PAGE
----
Self-scheduling offers many advantages for employers and employees. That is nothing new. But to start with self-scheduling is not something you just do. It involves many fundamental parts of an organization and its planning processes. These include capacity planning, labour productivity, staffing requirements and working hours. Are you considering self-scheduling? To help you, we give you the 7 factors for successful implementation of self-scheduling. At Déhora we think that these guidelines are the key to real success.
The implementation of self-scheduling has a significant impact on your organization. It is also not a solution for every organization. For example, your employees need to have something to choose from. And, it should match with how work is organised within your organisation. On the other hand, self-scheduling works at more places than you think. In short, there are a number of considerations to make before you can get off to a good start.
Self-scheduling is most likely to be successful if there is something to improve. If employees already get exactly the working hours they want, they will probably not see the benefits of self-scheduling. And, it helps when your employees would like more flexibility. Also the employer should explain well, why the organisation itself needs more flexibility. Understanding how it works and commitment are more important than you think!
With self-scheduling, it is important that employees have (sufficient) options for variation in working hours. In principle, the wider the organisations’ operating times compared to contract hours, the more choices there are. Self-scheduling works best for a group of 7 to 100 employees, with differences in age and experience. This makes them more likely to have various work time preferences.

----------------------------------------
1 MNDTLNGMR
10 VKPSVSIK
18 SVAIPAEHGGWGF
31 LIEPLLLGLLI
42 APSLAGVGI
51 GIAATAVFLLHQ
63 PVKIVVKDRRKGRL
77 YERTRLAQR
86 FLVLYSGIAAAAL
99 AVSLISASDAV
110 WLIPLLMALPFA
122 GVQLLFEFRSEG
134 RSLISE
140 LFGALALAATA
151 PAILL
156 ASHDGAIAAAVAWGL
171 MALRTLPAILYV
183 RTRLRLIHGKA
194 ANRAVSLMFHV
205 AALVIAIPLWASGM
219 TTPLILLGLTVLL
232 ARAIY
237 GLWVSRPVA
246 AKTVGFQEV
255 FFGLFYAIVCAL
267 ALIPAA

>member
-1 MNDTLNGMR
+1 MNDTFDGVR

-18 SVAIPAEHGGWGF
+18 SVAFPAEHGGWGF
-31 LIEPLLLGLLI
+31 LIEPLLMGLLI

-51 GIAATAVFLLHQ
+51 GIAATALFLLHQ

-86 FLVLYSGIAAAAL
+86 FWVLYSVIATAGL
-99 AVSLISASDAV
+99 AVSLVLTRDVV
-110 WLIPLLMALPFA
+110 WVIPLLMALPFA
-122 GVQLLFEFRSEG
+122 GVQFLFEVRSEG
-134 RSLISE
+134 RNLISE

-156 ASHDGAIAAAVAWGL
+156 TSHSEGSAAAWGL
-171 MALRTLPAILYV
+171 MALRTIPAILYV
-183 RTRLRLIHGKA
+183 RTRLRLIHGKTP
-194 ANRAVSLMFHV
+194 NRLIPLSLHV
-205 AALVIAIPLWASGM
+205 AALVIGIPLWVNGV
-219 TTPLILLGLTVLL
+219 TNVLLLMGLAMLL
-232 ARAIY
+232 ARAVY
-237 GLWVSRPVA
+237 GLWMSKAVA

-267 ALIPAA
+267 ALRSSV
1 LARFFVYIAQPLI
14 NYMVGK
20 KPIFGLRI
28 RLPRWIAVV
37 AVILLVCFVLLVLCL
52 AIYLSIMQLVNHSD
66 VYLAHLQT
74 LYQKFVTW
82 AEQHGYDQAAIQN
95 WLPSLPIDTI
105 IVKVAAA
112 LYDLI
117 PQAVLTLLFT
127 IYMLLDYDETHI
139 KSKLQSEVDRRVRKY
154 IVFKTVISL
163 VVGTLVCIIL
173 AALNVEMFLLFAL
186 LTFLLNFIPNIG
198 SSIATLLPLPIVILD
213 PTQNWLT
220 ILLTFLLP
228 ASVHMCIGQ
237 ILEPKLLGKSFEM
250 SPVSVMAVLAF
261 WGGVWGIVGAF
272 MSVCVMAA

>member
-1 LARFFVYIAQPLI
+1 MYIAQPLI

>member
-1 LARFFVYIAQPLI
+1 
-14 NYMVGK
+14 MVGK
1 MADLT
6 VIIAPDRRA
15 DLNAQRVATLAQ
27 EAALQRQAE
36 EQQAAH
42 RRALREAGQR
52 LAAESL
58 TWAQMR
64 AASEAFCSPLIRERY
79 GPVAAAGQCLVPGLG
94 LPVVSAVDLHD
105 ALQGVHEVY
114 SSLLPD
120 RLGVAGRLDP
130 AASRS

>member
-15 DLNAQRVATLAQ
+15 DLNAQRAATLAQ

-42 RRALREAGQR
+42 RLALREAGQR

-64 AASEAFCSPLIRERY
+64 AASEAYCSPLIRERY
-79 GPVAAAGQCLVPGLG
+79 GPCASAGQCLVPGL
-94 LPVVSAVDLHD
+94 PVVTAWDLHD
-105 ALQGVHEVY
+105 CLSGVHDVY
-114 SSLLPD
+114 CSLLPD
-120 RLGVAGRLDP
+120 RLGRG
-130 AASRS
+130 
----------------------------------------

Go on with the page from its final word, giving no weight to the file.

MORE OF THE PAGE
Self-scheduling works best in departments with not to many different skill sets. Ideally, your employees are largely ‘interchangeable’. Obviously not as a human being, but in terms of knowledge, abilities and competences.
It is crucial for the success of self-scheduling that employer and employees together set the rules of the game. This creates mutual trust. And trust is the basis of self-scheduling. In order for the group responsibility to work properly, it should be clear which group member’s turn it is for a working time adjustment. That this is done in a fair way, is the responsibility of the employer.
Self-scheduling means that 80 to 90% of working time preferences are fulfilled. To fill the last gaps, concessions sometimes have to be made. It is important to make this very clear in advance. Furthermore, it is important to treat everyone equally. This way, it doesn’t matter if you are first or last with submitting your preferences. No exceptions are made for colleagues who would like to see this differently.
Self-scheduling is more than a change in your planning or planning process. Employees are given the right to determine their own working hours. As a result, the responsibility to meet the occupancy requirements and finetuning of working time is shared. As management, you need the guts to let go of control.
The management determines (based on the work offer) how many employees are needed on a given hour or day. The better this is done, the bigger the advantage that you as an employer will get from self-scheduling.
Would you like to find out more about the possibilities and challenges for your company of self-scheduling? A self-scheduling scan or pilot organised by Déhora can be the way to do this. We also provide trainings about self-scheduling. Even if you are still looking into the flexibilisation of work time in general, we are happy to make time for you. Contact us without strings attached for more information about self-scheduling or working time flexibility.